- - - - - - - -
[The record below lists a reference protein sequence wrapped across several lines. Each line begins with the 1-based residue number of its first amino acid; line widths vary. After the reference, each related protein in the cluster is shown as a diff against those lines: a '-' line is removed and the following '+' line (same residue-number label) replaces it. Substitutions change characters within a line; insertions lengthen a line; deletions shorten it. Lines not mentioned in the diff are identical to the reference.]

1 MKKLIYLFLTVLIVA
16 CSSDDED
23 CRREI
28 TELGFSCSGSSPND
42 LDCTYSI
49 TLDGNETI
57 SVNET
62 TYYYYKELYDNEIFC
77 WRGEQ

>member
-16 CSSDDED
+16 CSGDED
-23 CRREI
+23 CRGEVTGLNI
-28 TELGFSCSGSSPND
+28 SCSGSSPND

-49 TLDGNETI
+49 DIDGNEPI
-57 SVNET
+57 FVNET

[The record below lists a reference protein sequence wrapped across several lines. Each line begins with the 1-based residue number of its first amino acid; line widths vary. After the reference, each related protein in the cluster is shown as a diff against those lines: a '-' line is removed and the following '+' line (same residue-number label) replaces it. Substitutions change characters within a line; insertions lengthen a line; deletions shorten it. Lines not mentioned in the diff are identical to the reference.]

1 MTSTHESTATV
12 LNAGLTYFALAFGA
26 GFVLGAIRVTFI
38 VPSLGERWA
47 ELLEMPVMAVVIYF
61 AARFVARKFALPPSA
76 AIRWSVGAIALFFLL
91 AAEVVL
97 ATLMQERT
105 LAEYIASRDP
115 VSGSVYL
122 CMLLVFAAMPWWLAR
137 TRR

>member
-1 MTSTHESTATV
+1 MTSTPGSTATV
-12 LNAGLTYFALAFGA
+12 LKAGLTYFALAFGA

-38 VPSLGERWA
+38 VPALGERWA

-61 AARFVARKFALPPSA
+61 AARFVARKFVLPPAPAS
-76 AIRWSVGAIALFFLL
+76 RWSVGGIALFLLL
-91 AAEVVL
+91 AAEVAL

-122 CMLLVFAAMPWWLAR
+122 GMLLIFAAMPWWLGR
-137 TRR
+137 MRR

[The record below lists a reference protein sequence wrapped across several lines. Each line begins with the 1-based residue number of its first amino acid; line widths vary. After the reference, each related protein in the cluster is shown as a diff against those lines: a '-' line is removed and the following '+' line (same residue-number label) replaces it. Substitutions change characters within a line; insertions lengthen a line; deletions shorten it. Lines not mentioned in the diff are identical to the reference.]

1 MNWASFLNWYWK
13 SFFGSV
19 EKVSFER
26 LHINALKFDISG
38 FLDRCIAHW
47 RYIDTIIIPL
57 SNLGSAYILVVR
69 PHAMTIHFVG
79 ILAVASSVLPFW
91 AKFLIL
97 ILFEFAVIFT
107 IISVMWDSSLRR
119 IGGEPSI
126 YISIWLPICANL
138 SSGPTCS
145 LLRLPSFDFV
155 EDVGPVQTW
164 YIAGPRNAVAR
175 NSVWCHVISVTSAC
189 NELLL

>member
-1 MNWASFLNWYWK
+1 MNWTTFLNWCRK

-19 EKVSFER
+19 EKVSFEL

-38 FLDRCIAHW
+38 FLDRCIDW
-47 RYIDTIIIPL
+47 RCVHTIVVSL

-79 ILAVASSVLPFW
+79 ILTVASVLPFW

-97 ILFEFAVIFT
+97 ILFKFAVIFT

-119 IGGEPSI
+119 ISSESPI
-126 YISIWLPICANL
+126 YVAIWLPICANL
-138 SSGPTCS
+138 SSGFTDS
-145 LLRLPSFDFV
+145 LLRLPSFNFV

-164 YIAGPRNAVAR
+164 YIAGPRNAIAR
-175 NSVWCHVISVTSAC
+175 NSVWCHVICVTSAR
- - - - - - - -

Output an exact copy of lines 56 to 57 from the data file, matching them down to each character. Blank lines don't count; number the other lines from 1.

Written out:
19 EKVSFER
26 LHINALKFDISG